Logging out equals deletion of backups
According to Google

I’m going to keep this one really short. I went to add my device to MDM. Required a factory wipe, I wanted to save my Text messages. So, I followed the steps to go into my Android device, settings, system, backups. I checked the items selected SMS, click backup now. It finishes.

Instead of just factory wiping I decided to sign out of the phone first, before factory wiping. BIG MISTAKE, this deleted the very backup I created.

Check this Google Issue tracker for details, Google has known about it for well over a year and has not fixed it.

So, did the best due diligence I could just to have a logical design flaw destroy my backups. Thank you Google, you taught me a valuable lesson. What’s that you ask. Well, that’s to be like a tree, and woooooooooosh! *Anger management joke*, what can I say, this pissed me off.

When easy becomes hard; Go MacGyver

Today I had to install a switch in a rack, sounds easy right 🙂

The first issue was that there was only 1u of space available and the slot did not have cage nuts installed. Even with the sides off the rack ears were still in the way, and if you ever installed cage nuts you know they are installed from behind. Then I watched this nice trick on YouTube using this tool “Cage nut puller”.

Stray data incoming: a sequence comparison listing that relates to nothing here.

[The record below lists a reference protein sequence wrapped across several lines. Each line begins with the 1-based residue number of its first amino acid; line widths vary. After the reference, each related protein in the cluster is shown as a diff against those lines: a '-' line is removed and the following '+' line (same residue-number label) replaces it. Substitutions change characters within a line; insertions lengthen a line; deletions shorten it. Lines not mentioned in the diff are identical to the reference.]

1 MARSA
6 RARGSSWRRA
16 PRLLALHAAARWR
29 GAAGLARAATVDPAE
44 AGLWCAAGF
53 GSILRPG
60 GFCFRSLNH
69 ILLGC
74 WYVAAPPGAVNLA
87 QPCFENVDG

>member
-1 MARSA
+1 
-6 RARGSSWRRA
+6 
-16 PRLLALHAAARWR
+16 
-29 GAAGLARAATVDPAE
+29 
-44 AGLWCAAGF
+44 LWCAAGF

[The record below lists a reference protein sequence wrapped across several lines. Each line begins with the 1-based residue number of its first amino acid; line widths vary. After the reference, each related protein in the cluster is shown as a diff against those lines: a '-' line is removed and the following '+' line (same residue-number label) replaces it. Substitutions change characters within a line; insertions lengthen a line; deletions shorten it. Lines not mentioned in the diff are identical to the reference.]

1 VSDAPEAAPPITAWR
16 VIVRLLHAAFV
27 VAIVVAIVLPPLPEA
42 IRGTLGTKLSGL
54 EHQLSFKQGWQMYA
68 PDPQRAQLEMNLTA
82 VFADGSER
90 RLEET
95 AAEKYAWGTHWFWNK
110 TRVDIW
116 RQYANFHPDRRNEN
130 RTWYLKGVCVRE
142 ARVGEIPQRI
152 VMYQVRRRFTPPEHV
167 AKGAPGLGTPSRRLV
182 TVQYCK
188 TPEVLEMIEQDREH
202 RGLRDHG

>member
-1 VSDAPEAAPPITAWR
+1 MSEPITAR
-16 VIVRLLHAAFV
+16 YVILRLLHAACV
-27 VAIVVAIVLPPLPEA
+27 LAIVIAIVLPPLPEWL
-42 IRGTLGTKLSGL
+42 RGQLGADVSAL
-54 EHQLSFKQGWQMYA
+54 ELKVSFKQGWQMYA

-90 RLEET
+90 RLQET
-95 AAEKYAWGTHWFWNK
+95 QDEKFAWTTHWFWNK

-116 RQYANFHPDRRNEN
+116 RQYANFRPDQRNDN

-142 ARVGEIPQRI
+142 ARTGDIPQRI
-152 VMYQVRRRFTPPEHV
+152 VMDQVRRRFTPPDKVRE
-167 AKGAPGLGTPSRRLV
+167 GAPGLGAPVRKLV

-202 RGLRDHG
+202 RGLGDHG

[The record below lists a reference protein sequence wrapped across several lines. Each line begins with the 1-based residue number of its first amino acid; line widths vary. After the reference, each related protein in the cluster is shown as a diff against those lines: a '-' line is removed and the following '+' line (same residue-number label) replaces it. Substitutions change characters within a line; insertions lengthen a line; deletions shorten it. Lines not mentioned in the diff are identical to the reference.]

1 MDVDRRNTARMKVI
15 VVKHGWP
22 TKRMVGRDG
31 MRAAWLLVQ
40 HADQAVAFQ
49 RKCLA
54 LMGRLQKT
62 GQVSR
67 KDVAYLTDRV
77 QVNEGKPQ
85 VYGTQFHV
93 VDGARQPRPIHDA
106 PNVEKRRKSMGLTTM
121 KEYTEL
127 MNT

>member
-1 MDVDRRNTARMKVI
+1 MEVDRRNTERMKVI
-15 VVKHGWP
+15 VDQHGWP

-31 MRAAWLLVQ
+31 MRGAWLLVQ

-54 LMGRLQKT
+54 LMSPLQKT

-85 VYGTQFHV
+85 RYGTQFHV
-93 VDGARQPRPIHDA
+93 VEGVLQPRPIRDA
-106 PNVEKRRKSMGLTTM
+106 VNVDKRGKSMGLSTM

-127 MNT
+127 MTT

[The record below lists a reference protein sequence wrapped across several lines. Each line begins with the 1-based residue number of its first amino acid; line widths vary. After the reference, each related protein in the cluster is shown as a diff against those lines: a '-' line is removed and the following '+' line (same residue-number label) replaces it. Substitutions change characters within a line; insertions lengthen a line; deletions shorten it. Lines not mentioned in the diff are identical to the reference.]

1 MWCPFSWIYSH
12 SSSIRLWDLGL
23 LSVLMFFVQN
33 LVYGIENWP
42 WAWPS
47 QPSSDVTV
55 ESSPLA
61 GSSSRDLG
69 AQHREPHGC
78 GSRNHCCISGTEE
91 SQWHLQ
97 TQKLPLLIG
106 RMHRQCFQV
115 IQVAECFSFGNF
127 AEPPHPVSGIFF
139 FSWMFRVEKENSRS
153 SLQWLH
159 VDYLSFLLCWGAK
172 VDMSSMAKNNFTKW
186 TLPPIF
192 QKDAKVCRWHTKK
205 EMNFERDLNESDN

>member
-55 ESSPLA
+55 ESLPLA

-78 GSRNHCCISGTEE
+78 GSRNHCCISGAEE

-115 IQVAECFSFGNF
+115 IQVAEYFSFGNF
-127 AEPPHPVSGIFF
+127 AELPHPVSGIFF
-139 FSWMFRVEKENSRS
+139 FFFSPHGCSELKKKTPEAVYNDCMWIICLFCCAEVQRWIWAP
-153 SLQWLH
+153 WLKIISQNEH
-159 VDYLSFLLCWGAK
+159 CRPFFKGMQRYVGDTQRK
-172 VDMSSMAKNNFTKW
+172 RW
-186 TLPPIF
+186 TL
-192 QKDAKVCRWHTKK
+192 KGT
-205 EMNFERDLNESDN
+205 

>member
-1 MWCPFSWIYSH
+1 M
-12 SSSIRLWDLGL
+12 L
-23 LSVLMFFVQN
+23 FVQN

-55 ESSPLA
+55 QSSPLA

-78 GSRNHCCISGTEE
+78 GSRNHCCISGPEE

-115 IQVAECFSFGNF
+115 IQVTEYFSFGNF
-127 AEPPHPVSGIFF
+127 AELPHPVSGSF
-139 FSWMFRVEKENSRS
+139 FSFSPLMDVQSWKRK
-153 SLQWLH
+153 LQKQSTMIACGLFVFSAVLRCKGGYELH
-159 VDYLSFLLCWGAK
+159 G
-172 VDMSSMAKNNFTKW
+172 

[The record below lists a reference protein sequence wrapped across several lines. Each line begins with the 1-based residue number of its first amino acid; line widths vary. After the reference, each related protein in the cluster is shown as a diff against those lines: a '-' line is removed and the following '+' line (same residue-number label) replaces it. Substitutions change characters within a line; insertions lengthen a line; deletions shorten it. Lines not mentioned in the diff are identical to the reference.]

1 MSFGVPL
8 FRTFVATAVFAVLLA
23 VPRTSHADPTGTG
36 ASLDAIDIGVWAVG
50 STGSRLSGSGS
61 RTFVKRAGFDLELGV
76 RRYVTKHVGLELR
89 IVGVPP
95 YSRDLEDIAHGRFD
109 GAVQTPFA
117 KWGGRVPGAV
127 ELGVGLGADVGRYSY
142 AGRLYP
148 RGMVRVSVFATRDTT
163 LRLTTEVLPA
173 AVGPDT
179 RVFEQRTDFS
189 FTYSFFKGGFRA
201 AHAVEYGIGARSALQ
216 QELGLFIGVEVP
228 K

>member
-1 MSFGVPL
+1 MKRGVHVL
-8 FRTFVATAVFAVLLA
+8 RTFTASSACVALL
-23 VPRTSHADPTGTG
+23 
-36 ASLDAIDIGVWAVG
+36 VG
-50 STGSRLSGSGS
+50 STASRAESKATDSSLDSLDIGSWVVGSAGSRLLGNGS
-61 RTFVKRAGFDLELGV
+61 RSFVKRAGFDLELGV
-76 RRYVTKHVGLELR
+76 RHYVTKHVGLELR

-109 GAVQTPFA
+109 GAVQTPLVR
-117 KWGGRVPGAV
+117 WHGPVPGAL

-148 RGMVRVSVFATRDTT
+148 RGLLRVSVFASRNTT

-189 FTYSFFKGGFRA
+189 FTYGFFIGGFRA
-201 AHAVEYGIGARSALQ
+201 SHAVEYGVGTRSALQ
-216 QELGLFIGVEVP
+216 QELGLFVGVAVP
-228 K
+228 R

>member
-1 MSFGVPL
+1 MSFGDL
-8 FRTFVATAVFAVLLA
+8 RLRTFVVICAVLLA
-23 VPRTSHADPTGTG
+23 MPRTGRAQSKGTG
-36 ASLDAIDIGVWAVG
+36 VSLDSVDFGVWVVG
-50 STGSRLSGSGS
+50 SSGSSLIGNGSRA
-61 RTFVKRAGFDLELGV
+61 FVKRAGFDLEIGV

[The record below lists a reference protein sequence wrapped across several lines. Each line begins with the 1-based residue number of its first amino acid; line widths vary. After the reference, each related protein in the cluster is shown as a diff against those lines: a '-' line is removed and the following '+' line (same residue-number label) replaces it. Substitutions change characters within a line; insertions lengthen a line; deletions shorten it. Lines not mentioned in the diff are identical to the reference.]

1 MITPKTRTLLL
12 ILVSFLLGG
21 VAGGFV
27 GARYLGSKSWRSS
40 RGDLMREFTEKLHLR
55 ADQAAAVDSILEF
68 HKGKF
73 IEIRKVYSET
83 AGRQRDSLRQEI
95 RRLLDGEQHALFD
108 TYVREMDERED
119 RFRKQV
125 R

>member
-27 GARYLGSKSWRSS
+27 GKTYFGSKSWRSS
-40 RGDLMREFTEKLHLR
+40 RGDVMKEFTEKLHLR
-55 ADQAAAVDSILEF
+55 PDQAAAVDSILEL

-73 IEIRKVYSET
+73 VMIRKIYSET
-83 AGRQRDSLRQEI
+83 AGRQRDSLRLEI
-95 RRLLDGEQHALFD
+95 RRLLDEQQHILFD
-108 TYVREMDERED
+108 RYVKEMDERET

As you watch the video @ the 9 second mark you can see installing the nut and his hands are taking up roughly 3u of rack space, and even then, he mentions that it’s not recommended and difficult. However, I don’t have this tool.

I figured I would just unmount the old switch (as it was being replaced) and use the existing cage nuts there. When I went to remove it, there was a PDU in the way, and I didn’t have a stubby Robinson available, ended up using the bit and a wrench, but the head was stripped. After a while ended up having to use the wrench right on the screw head to get it off, how did the head get stripped you make ask? Well, I guess when it was installed by the previous tech the screws were cross threaded into the nuts (not proper thread screw). When I went to remove the last screw right before the screw got loose, the cage nut popped out of the rack ear…. So, I had to get a colleague to use the plyers to hold the old cage not in place, while I finished unscrewing it. Pretty crazy how long this took considering how long it should have taken.